On appeal, Seay presents numerous arguments for our consideration. Specifically, he argues that his due process rights were violated because the hearing officer attempted to hold in absentia hearings; his counsel substitute was ineffective; he was denied confrontation; and he received his disciplinary charge outside the time frame prescribed by the Administrative Code. He also claimed he was denied a cell change; he was denied an inmate handbook; that the officers submitted false reports; and that the hearing officer denied him a fair hearing. Seay also asserts that there was a lack of substantial credible evidence to support a finding of guilt.

We note at the outset that "[c]courts have a limited role in reviewing a decision of an administrative agency." Henry v. Rahway State Prison, 81 N.J. 571, 579 (1980). "Ordinarily, an appellate court will reverse the decision of the administrative agency only if it is arbitrary, capricious or unreasonable or it is not supported by substantial credible evidence in the record as a whole." Id. at 579-80. We must determine:

"whether the findings made could reasonably have been reached on sufficient credible evidence present in the record," considering "the proofs as a whole," with due regard to the opportunity of the one who heard the witnesses to judge of their credibility . . . and . . . with due regard also to the agency's expertise where such expertise is a pertinent factor. [Mayflower Sec. Co. v. Bureau of Sec., 64 N.J. 85, 92-93 (1973) (quoting Close v. Kordulak Bros., 44 N.J. 589, 599 (1965)).]

We find that Seay was afforded all of the recognized protections that an inmate facing disciplinary charges is entitled to receive. McDonald v. Pinchak, 139 N.J. 188, 194 (1995). Seay received written notice of the alleged violation; a written statement of the evidence relied on; the reasons for the disciplinary action taken; a right to call witnesses; a right to present evidence; and a right to assistance from a counsel substitute. Id. at 195.

Seay's arguments, therefore, that his due process rights were violated, are without merit. We find that there was sufficient credible evidence in the record for the DOC to make its determination.

A number of issues raised by Seay were not the proper subject for this appeal. In particular, the inmate's complaints regarding "State pay" and his denial of a requested housing transfer are not properly before us. They were not the subject of the disciplinary action, and, we therefore, will and need not address them.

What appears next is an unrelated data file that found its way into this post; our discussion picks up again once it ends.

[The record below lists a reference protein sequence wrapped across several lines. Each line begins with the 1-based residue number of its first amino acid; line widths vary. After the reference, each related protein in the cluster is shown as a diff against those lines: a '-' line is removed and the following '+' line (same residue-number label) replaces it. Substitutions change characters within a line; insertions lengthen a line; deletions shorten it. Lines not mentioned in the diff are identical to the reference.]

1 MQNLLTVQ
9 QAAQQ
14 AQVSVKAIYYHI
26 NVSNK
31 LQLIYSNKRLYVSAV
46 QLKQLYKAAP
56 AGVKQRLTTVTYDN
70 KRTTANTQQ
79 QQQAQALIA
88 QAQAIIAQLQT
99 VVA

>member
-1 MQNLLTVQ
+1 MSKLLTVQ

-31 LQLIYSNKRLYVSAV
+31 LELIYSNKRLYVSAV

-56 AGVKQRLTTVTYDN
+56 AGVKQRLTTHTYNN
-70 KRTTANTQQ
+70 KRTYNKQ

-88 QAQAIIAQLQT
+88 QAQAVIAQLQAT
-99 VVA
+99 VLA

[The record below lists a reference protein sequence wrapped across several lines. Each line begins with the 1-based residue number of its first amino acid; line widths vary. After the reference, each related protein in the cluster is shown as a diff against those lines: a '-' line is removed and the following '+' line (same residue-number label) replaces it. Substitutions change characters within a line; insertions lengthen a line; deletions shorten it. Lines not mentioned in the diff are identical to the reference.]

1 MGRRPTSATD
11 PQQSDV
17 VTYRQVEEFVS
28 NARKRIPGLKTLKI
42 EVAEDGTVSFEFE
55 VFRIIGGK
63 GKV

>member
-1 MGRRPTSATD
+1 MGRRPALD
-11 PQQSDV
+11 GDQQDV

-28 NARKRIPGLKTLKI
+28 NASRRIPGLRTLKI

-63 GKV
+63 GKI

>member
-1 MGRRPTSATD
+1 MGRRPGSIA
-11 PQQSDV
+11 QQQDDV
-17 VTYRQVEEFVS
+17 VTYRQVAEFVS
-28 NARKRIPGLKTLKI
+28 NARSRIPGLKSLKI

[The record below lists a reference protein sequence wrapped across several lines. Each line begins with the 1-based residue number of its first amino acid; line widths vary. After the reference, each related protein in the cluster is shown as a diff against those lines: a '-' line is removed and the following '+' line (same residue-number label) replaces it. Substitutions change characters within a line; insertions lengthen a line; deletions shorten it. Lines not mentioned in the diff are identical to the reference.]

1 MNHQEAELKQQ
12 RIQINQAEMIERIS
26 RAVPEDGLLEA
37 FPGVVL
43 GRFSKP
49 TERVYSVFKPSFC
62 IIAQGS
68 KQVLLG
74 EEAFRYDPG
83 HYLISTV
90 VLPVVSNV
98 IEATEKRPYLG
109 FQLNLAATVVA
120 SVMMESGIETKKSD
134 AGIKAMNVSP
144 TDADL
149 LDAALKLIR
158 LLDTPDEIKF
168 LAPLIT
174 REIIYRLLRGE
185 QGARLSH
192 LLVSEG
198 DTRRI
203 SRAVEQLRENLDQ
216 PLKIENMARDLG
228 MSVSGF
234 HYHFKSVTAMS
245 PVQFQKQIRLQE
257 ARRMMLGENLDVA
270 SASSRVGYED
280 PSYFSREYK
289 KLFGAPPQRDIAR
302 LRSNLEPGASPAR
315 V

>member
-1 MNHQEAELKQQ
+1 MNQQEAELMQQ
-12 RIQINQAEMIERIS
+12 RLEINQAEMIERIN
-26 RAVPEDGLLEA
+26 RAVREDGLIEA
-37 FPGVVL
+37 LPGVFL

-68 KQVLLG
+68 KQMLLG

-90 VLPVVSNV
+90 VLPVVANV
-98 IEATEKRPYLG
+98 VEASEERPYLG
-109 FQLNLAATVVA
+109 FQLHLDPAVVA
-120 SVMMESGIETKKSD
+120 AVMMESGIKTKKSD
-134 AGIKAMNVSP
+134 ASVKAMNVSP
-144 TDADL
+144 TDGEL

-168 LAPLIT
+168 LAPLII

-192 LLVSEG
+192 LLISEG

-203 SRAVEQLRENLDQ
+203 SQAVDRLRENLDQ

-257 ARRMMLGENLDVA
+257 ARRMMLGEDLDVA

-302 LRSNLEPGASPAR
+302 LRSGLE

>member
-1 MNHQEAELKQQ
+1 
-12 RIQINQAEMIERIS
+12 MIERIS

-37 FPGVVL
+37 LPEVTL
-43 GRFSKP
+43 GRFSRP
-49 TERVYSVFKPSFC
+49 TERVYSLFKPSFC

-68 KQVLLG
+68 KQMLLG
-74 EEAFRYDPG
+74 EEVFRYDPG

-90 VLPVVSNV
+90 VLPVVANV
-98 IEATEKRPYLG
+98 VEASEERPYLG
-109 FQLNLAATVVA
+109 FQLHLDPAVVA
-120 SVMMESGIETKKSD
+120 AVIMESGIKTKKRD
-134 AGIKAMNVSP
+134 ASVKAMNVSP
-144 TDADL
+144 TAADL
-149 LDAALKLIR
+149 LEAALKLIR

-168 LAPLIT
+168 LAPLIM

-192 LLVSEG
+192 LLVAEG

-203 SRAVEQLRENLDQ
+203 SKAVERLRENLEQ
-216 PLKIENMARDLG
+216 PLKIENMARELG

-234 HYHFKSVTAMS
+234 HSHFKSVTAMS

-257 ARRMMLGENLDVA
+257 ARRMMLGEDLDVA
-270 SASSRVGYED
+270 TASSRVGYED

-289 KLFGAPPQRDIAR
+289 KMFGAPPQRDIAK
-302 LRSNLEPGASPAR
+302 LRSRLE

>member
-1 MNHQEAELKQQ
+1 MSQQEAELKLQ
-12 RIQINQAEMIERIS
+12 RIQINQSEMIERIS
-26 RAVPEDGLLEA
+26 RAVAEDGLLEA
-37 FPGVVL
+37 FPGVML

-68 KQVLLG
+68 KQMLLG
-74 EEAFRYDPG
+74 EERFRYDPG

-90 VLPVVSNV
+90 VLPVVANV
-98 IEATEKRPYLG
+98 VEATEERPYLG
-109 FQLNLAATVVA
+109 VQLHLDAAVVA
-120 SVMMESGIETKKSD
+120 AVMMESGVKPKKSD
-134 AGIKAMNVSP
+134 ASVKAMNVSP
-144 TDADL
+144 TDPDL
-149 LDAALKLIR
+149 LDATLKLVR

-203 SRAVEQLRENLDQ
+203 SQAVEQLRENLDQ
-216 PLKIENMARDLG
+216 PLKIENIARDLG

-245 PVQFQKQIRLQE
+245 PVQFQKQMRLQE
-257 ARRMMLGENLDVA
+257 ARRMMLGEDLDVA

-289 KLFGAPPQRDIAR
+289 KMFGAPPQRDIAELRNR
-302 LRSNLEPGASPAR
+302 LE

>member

Seay's argument that the DOC officers filed false reports and placed false information into the records is without factual support and can simply be viewed as an attack on the officer's credibility. As stated above, because there is sufficient credible evidence in the record to support the credibility findings of the DOC, we will not question them. See In re Taylor, 158 N.J. 644, 657-58 (1999).

Lastly, Seay argues that, pursuant to N.J.A.C. 10A:4-9.2, the disciplinary report was not served upon him within forty-eight hours after the violation. It appears from the record that the report was served approximately forty-nine hours and thirty-five minutes after the incident. Seay argues that this time violation would mandate the dismissal of his charges. We disagree.

First of all, N.J.A.C. 10A:4-9.2 provides that the disciplinary report shall be served on an inmate within forty-eight hours after the violation, unless there are exceptional circumstances. As the DOC argues in this case, following the incident, Seay was placed on constant watch status by the medical staff and was therefore unable to receive the delivery of the disciplinary charge in time. Moreover, N.J.A.C. 10A:4-9.9(a) provides that "[t]he failure to adhere to any of the time limits prescribed by this subchapter shall not mandate the dismissal of a disciplinary charge." Under this regulation, the disciplinary hearing officer may, in his discretion, dismiss a charge because of a violation of time limits. The regulation provides, though, that such discretion shall be guided by the following factors: the length of the delay; the reason for the delay; prejudice to the inmate in preparing his defense; and the seriousness of the alleged infraction. In this case, there was no request for a dismissal, but it is obvious, given the de minimis delay, and the lack of any apparent prejudice to the inmate in preparing his defense and the seriousness of the charge, that a dismissal would have been an abuse of discretion.

Accordingly, because we conclude that the agency's decision is neither arbitrary, capricious or unreasonable given the facts presented and that the decision is supported by substantial credible evidence in the record as a whole, and because we find that the balance of Seay's arguments are without sufficient merit to warrant discussion in a written opinion, we affirm. See Henry, supra, 81 N.J. at 579; R. 2:11-3(e)(1)(E).